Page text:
MINNEAPOLIS (WCCO) — A man and his three children died after their kayak capsized on Lake Superior Thursday.

When Bobi Jo Mews saw two short, frantic text messages from her sister Thursday night, she immediately knew something was wrong.

“I got a text message that said ‘911,’ and then immediately following, ‘Michigan Island.’ I knew that they were going kayaking that day … I just knew I had to call the police to see if they could go look for them,” said Mews.

Her sister, Cari Mews, along with her husband, Eric Fryman, and their three children were on their last “before school starts” vacation, visiting Madeline Island on Lake Superior.

(credit: Family)

“They loved to go camping together and they took their kids everywhere and explored the world,” said Mews.

The trip took a devastating turn when the family was out on the lake in a kayak, on their way to explore the Apostle Islands on Thursday afternoon.

The weather began to change and waves swelled between 3 and 4 feet. The kayak carrying the family capsized.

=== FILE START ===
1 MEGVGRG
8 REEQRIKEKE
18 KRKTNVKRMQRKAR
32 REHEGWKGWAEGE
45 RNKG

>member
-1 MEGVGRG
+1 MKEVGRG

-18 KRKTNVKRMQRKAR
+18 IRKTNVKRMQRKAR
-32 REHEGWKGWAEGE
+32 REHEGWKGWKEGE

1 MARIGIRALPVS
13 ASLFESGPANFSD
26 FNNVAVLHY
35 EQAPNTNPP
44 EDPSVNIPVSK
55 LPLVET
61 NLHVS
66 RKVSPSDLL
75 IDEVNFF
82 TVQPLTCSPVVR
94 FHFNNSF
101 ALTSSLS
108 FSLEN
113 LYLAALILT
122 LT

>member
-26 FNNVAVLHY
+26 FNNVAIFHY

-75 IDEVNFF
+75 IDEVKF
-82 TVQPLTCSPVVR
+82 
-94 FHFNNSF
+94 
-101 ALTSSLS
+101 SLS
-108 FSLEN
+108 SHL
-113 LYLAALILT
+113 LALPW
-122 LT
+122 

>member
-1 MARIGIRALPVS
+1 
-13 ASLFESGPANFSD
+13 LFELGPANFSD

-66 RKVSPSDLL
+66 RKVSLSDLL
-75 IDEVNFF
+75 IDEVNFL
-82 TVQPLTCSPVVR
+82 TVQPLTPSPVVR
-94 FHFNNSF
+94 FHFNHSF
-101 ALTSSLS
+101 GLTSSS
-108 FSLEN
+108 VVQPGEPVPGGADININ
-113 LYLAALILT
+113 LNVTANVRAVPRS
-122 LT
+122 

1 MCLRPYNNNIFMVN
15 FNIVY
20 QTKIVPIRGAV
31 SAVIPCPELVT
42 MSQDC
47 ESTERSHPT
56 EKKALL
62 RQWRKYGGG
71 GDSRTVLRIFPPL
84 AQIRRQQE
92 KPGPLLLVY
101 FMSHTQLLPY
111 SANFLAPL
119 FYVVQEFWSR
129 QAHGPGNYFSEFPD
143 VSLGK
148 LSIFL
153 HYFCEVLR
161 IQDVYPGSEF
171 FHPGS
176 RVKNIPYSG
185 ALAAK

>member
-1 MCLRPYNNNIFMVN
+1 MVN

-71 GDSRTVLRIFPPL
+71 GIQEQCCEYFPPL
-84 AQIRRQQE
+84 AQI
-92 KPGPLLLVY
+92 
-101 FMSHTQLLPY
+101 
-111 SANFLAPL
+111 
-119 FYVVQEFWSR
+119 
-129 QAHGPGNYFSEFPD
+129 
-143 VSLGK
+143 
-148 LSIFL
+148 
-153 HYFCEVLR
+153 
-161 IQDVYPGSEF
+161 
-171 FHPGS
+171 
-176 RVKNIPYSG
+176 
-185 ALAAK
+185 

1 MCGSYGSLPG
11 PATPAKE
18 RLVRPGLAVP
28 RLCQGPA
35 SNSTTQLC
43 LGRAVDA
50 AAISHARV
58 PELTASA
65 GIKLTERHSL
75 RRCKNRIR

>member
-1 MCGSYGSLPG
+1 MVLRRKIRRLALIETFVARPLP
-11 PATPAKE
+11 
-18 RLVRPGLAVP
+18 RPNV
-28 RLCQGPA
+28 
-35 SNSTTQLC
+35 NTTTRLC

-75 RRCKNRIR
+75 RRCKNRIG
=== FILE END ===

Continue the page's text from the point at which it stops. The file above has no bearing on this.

Late Thursday night and early Friday morning, crews recovered the bodies of 39-year-old Eric, 9-year-old Kyra, 5-year-old Annaliese and 3-year-old Jansen from the water.

Cari was rescued alive on the west side of Michigan Island in 60-degree water. She was not hospitalized.

Just last year, the family of five had vacationed in the same area and could not wait to go back again this summer.

Every member of the family was wearing a life jacket.

“Even with all the required safety equipment and all the right training, anything can happen when you get out on the lake,” said Coast Guard spokesperson Justin Sickler.

Comments (42)
  1. Linda Darnton says:

    Sadly the parents had no training or knowledge, other than they should wear life jackets. The NPS Apostle Islands safety warning clearly states that wetsuits should be worn because of cold water temps and a VHF radio carried because of limited (if any) cell service. Five people in a small kayak might be acceptable close to shore in shallow water, but never for open crossings of two miles or more, especially when the paddlers have no idea how to get back in the boat after a capsize. You don’t know what you don’t know and I can only hope Cari Mews seeks counseling to help her deal with this heartbreaking loss.

  2. Richard H. Somers says:

    Where would I find a sit-on-top kayak designed to carry 2 adults and 3 children, ages 3, 6 and 9?